Conservative writer David Frum slams right-wing propagandist Dinesh D’Souza in The Atlantic, portraying D’Souza as emblematic of the decline of conservatism into outrage and aggrieved polemics. Frum says he finds himself watching people he has previously known and admired who now “subordinate their talents and their integrity to Trumpism” and ponders, “How has my political generation of conservatives and Republicans laid itself so intellectually and morally low?”
Here’s how it starts:
Few have enjoyed quite so spectacular a comeback under President Donald Trump as the conservative polemicist and filmmaker Dinesh D’Souza. In 2012, D’Souza resigned as president of a Christian college amid charges of adultery and deception. In 2014, D’Souza pleaded guilty to violating federal campaign-finance laws. He was sentenced to eight months of confinement followed by 52 months probation.
Now, as the saying goes, D’Souza is back—and bigger than ever. He has reinvented himself as something like the court intellectual of the age of Trump. Trump pardoned D’Souza on May 31, 2018. At the beginning of August, Donald Trump Jr. co-hosted the premiere of D’Souza’s latest movie, Death of a Nation. The movie compares Donald Trump to Abraham Lincoln, and his Democratic opponents to Nazis. Afterward, Trump Jr. delivered a memorable summation of what he had learned from the film. “You see the Nazi platform in the early 1930s and what was actually put out there … and you look at it compared to, like, the DNC platform of today, and you’re saying, man, those things are awfully similar, to a point where it’s actually scary.”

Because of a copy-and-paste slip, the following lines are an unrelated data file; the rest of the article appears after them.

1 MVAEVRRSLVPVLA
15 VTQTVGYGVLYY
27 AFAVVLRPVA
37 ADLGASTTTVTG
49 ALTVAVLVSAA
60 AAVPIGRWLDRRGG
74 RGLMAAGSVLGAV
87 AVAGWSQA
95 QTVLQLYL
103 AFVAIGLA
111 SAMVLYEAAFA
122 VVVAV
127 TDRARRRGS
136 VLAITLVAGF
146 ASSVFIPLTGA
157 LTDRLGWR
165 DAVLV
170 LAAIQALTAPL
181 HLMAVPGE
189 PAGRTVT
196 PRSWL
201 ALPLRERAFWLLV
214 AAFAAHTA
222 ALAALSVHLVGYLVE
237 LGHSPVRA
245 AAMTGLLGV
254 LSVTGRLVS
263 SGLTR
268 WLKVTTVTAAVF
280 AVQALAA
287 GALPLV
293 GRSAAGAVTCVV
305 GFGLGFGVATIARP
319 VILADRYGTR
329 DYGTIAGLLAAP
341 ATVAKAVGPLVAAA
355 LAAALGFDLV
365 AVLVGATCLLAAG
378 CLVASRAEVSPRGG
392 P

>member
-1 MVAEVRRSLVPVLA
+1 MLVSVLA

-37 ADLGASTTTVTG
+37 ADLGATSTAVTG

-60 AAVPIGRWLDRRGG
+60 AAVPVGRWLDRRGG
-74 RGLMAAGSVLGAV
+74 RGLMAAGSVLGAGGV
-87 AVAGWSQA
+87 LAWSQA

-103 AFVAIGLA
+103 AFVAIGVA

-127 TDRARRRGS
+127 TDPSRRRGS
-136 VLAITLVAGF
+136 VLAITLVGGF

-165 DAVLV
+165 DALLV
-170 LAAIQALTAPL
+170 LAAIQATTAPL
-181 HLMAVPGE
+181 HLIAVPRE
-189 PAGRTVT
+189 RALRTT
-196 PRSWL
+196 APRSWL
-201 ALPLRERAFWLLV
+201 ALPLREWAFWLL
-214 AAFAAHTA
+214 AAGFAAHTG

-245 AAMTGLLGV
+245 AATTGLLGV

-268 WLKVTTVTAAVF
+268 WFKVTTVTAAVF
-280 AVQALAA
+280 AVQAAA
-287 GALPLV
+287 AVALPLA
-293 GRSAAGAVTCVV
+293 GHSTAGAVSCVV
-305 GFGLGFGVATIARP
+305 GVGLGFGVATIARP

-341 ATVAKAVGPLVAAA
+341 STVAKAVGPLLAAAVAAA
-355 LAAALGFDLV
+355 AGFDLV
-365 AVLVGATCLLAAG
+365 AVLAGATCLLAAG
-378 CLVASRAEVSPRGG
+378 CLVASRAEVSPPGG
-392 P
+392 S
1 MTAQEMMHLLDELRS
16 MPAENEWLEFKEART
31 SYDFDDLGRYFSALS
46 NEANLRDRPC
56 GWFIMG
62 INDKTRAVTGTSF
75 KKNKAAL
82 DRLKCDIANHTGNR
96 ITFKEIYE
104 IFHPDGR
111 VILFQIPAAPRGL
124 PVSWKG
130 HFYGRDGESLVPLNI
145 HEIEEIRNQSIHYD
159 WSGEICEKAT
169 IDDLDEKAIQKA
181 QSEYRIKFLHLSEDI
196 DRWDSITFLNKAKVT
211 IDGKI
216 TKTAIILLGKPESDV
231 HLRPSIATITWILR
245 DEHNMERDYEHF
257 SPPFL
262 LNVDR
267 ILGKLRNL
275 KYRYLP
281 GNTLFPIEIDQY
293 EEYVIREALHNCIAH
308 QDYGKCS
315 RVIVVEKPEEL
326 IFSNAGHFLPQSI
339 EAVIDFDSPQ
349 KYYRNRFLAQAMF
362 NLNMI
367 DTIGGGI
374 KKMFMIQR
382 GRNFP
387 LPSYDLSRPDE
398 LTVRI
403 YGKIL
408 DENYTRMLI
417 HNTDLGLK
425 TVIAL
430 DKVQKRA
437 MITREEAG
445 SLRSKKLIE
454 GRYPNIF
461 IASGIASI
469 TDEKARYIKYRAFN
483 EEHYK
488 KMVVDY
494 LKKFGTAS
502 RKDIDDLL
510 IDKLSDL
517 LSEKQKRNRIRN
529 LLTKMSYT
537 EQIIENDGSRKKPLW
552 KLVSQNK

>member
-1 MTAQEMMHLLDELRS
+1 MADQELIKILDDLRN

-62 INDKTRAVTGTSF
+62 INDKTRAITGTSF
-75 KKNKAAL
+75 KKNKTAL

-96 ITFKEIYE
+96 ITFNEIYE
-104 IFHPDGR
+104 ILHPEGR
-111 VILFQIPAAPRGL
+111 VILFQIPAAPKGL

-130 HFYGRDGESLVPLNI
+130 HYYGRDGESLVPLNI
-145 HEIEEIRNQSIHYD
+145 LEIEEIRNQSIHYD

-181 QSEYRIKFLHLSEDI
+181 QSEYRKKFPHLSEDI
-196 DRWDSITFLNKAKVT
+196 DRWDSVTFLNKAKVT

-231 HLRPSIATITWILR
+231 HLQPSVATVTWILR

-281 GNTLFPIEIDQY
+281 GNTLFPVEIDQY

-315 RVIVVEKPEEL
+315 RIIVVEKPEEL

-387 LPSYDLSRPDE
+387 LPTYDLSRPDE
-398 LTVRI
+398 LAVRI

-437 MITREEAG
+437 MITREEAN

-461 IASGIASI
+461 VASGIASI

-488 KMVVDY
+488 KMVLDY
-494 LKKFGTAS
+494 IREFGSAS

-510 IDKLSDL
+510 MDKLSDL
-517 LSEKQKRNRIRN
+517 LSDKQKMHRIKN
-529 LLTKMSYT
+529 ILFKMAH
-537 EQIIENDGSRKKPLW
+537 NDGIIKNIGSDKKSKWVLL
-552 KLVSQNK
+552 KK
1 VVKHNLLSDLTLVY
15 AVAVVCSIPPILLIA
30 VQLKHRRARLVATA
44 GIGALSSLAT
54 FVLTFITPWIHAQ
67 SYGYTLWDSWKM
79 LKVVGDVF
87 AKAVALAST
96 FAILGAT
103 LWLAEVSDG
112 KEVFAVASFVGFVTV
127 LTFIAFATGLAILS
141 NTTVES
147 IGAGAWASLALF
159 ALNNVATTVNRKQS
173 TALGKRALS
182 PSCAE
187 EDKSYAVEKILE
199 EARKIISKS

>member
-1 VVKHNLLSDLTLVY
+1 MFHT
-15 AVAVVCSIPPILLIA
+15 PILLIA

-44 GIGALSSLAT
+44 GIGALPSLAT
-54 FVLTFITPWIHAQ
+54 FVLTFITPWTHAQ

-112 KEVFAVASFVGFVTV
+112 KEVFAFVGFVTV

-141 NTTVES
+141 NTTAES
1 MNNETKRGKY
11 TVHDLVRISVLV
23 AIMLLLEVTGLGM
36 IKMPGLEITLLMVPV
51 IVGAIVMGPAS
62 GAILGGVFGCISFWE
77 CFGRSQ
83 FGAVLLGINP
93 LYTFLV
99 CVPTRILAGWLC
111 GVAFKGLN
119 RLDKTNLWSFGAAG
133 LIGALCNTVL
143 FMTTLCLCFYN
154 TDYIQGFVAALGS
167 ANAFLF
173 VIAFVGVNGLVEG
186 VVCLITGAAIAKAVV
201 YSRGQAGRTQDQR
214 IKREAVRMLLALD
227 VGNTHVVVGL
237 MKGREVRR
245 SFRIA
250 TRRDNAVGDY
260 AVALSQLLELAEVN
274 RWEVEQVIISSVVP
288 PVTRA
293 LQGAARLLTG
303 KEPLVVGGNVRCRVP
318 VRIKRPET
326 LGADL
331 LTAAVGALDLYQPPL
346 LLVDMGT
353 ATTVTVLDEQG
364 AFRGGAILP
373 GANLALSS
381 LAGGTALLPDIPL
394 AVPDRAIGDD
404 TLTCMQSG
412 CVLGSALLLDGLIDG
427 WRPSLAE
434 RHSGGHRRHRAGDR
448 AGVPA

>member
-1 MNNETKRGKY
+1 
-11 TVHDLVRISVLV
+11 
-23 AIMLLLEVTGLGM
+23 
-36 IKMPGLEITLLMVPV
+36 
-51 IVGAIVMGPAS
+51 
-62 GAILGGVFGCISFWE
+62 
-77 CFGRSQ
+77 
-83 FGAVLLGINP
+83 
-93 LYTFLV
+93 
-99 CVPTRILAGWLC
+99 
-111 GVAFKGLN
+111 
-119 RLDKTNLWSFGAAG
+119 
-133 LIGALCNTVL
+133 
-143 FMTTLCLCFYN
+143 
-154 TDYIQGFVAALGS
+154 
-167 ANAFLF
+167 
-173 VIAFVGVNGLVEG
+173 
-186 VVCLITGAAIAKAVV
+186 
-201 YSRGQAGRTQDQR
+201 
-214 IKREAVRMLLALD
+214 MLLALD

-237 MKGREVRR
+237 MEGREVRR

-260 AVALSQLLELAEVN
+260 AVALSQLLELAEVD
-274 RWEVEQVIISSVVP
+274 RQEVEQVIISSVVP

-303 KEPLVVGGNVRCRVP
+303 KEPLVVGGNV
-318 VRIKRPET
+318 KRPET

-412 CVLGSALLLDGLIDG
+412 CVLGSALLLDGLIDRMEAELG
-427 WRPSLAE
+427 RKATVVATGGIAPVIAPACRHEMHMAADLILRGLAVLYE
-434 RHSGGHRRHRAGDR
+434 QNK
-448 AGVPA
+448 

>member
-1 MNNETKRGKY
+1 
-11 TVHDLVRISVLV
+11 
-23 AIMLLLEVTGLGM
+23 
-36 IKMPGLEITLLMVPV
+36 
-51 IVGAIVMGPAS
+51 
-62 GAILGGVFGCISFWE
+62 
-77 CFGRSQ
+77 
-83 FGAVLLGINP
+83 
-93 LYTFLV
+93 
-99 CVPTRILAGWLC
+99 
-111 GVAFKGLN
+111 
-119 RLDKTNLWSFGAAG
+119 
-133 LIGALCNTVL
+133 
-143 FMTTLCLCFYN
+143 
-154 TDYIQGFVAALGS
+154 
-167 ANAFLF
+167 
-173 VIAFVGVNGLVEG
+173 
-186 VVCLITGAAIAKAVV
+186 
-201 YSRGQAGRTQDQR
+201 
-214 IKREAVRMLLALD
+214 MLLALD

Frum’s piece is worth reading. Frum writes that resentment has become a central theme in D’Souza’s work, noting, “The desire to wipe the smirk off the condescending face of some resented critics—to expose them, diminish them, hurt them—is that not the mainspring for so much of the pro-Trump political movement?”
Frum does make clear that D’Souza’s decline into rabid right-wing punditry started long before Trump arrived on the political scene, citing D’Souza’s 2007 book “The Enemy at Home,” which said that People For the American Way and other groups on the “cultural left” were “responsible for causing 9/11.” More recently, writes Frum, even as D’Souza “published books attributing all American racism to ‘the Democrats,’ his own writing seemed gripped by an ever less controlled and concealed racial animus”—an animus that Frum says “shines even more brightly through the pages of ‘Death of a Nation,’” D’Souza’s most recent book.
That “racial animus” was also evident in “America,” the D’Souza book that was turned into a movie. As RWW has noted:
In the book version of “America,” D’Souza said it was “unwise and unnecessary” for the Civil Rights Act of 1964 to outlaw discrimination by private businesses. While promoting the movie, he charged that teaching students about things like the founding fathers owning slaves was “teaching our young people to hate America.” D’Souza said in the book that racism isn’t holding people back in America. “The reason blacks remain so far behind whites, however, has very little to do with racism,” he wrote. “It has to do with African American cultural backwardness.”
Right Wing Watch has extensively covered D’Souza’s propagandizing over the years. His over-the-top attacks on President Barack Obama and his promotion of the most divisive and inflammatory rhetoric—like the “common thread” between ISIS and Ferguson protesters—have earned him millions and made him plenty of fans on the far right. After President Trump pardoned D’Souza for his campaign finance conviction, we noted that “well before Trump entered the presidential race, D’Souza helped dig and fill the deep well of paranoia and resentment that Trump tapped as a candidate and continues to wallow in as president.”